• Victoria Lentfer

Strategies for the Sleeping Student

We have all been there where we have that one student that always wants to sleep or be on their cell phone. It feels like we tried every strategy. We talked with them, tried to develop a relationship with them, incorporated their interests into the lesson. But let's face it, there are topics in our content areas that lack the entertainment value . . . yes, the content can be boring!

Does that mean you have to be boring? No, let's spark the imagination and have some fun!

Random Curve Ball

Throw a random picture of your dog into your PowerPoint. Get the students talking. This is actually one of the most powerful strategies. You may think it gets them off task, and yes, it does, but it does so in a counterintuitive way. You engage the student in a topic outside of school; then, you can ease into the content. This builds community as well. Plus, the students love to learn about their teacher outside of the classroom!


Be humble. Act like you may not know the material very well. Make a mistake on purpose and have students (try to get the student that is least likely to engage with you) correct you. Ask your students for help in understanding how to do something. You tricked them into being the teacher, which is such a powerful tool.

Short Lesson

Keep the lesson short. Get to the point quickly, then leave it. Consider teaching your boring material in short bursts, then move onto another more engaging topic during your lesson. Continue to do so throughout the week or a couple of weeks. You actually can teach a couple of topics within one class period.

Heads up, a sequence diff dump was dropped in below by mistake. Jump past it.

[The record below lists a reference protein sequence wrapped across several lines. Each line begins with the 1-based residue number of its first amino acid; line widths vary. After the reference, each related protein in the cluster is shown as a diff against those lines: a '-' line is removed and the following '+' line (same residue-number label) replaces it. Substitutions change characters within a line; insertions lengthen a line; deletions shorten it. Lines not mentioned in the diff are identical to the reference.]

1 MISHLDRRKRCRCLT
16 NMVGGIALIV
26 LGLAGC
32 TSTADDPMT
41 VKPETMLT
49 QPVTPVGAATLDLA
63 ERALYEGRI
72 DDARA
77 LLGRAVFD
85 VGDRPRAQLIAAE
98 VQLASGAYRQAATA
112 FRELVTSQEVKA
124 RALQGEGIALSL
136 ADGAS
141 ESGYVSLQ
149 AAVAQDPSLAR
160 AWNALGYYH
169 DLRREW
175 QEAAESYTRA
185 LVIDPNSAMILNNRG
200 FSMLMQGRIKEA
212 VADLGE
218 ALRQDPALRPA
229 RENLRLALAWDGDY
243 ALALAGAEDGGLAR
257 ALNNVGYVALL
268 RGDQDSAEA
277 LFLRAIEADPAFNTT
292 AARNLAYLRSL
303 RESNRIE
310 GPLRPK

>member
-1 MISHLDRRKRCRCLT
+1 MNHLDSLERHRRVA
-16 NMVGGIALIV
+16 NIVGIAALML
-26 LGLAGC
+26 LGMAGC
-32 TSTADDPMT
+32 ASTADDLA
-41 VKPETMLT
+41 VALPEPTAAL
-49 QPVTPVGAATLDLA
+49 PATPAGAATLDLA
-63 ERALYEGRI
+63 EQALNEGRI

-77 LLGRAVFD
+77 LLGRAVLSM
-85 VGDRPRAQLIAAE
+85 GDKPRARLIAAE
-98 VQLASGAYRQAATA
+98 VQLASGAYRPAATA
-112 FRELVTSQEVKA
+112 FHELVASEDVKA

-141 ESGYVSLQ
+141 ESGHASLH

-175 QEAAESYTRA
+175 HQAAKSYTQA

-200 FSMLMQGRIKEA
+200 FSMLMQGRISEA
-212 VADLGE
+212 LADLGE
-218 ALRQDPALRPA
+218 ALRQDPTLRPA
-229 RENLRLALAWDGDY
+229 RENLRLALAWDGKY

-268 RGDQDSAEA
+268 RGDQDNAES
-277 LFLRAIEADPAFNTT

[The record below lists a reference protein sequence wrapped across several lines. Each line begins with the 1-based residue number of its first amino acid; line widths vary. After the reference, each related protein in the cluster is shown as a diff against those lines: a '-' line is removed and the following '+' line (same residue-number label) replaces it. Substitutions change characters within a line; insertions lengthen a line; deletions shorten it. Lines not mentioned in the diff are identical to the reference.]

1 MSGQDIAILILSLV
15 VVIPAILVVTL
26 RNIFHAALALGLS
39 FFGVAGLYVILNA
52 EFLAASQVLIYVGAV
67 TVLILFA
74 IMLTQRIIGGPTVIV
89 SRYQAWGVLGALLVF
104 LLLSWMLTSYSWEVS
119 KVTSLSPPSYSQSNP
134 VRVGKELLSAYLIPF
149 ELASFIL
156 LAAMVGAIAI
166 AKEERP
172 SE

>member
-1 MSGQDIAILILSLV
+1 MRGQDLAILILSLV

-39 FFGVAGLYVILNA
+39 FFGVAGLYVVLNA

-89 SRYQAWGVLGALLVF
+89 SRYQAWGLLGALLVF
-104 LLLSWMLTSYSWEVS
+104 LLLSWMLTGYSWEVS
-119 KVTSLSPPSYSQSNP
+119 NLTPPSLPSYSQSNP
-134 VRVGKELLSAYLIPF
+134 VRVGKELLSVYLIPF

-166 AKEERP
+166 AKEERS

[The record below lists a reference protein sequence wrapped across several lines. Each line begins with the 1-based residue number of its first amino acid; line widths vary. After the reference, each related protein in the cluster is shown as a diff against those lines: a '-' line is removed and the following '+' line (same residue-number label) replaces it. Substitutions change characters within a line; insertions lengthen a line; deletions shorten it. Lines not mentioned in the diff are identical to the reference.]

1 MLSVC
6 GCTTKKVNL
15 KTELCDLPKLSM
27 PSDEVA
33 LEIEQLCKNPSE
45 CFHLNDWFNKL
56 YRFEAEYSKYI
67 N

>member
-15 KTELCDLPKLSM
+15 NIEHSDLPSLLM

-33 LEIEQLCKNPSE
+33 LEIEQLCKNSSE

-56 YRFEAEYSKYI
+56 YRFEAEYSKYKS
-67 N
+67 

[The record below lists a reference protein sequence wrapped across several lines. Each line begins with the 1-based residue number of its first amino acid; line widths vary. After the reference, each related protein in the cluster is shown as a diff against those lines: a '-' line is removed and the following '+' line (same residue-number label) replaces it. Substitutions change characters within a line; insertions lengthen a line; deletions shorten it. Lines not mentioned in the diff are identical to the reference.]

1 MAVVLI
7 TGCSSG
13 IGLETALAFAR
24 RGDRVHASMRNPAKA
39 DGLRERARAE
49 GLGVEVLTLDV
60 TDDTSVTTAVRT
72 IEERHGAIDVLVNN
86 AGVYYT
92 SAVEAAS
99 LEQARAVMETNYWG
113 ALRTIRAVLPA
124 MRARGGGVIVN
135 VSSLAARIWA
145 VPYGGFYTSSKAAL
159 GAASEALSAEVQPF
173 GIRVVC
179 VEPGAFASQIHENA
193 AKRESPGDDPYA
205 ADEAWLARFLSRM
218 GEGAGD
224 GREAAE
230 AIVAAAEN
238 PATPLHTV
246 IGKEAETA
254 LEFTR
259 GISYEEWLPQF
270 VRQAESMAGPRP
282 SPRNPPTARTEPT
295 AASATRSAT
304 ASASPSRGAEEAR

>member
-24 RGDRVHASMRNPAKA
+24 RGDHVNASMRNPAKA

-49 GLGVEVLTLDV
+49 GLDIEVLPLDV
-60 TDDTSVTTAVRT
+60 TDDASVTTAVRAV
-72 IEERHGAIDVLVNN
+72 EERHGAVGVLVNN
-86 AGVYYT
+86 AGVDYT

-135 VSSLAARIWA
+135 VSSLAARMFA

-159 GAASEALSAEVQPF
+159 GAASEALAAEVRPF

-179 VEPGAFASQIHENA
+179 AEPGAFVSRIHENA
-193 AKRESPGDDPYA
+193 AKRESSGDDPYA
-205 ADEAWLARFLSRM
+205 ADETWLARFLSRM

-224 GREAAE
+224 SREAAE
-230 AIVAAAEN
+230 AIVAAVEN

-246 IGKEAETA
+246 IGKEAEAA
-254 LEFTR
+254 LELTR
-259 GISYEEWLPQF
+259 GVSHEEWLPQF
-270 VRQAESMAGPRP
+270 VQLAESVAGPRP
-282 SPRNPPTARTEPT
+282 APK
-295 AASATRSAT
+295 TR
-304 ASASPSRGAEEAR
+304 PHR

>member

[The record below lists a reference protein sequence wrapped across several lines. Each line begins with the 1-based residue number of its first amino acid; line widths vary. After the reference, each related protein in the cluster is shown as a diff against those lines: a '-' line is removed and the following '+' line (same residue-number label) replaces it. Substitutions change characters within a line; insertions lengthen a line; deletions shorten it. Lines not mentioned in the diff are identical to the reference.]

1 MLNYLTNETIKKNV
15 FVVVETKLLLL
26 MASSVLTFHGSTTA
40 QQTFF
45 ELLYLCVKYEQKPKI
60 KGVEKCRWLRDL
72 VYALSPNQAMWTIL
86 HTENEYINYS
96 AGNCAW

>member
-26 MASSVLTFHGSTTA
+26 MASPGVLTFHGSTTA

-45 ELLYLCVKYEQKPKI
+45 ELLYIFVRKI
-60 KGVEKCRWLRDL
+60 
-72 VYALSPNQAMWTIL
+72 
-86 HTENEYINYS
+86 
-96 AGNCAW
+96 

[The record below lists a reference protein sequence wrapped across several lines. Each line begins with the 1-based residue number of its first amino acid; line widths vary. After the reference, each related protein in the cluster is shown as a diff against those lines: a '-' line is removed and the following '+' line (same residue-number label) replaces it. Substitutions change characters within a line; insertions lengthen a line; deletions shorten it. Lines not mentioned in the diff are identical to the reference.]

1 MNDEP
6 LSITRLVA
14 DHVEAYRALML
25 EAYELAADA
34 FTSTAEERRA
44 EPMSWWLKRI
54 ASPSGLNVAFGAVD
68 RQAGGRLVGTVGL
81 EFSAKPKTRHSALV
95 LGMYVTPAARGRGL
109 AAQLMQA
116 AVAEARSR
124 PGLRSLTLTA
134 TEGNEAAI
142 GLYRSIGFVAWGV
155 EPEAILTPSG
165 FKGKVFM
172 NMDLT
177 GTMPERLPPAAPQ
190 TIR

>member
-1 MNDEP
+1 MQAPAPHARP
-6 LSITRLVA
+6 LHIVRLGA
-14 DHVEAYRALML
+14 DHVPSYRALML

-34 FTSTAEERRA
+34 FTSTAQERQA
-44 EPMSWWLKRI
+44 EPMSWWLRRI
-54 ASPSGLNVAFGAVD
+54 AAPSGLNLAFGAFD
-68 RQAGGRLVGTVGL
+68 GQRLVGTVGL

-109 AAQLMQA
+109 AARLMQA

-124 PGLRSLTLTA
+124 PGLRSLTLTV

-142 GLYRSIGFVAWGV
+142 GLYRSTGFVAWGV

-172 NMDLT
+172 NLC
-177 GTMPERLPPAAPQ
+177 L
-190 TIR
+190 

Colors & Images

Colors, colored pencils, construction paper, any form of color will help with this. Yes, even with secondary students, this trick has a lasting impact. Use color, even if it means changing the color of your whiteboard markers. And, of course, use images. They are, as you know, worth a thousand words. Think beyond the four walls. Try bringing in a sketch pad and draw a picture as your students work. Yes, the picture you are drawing may not have anything to do with the content. Still, you are getting their focus off the boring material and focusing on you drawing a terrible stick figure as they are mustering through the material. This only has to last, at most, 10 minutes and then move onto another topic.


Anyone who knows me knows that movement plays a large part in engaging students and helps with memory. Movement can be having class outside, standing on their chairs reciting content, stretching, meditation - make it up as you go along. Do yoga poses between teaching concepts. What is important is to have fun with it and keep it simple. Use your worksheet, cut it up and post each portion to a different station to get students moving. Post it to the walls, carpet, and tables. It doesn't have to be pretty; get them moving.


I mean, how fun! What a great way to build community, and it only takes a few minutes. This takes some courage on your part, but start slow with a game of charades. Begin or end your lesson with this activity. It may or may not involve movement, but it energizes and builds community.

Remember, the simplest strategies are often the most powerful strategies. And the most outrageous can be the most lasting strategy!

Let me know your thoughts. I have had some great responses from past articles. Thank you for reading and responding. I appreciate you! Keep doing great work! :)

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